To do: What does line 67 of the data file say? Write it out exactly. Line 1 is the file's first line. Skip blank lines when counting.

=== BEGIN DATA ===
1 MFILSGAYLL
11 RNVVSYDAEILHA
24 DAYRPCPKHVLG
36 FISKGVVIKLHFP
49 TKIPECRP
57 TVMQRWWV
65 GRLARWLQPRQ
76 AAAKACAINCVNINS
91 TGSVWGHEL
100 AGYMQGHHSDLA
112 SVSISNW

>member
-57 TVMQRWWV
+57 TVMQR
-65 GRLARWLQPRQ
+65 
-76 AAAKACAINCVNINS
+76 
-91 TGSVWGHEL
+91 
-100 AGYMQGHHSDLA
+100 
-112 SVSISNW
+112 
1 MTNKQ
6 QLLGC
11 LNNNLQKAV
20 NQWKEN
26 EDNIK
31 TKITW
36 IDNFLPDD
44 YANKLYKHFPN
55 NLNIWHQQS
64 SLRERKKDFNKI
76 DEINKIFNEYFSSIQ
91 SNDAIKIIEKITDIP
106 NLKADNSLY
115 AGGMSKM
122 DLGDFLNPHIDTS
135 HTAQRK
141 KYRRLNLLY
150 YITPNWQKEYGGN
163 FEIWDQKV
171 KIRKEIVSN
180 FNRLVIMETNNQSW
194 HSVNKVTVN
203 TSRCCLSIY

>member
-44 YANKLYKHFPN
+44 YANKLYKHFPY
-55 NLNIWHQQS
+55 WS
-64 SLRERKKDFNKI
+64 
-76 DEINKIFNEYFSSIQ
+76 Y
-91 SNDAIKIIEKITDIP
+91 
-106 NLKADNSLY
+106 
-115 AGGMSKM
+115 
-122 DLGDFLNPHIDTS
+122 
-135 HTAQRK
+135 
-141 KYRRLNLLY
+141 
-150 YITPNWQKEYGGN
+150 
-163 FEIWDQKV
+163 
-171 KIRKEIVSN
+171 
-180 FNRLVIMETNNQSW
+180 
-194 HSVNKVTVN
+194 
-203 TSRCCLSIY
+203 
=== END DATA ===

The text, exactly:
-141 KYRRLNLLY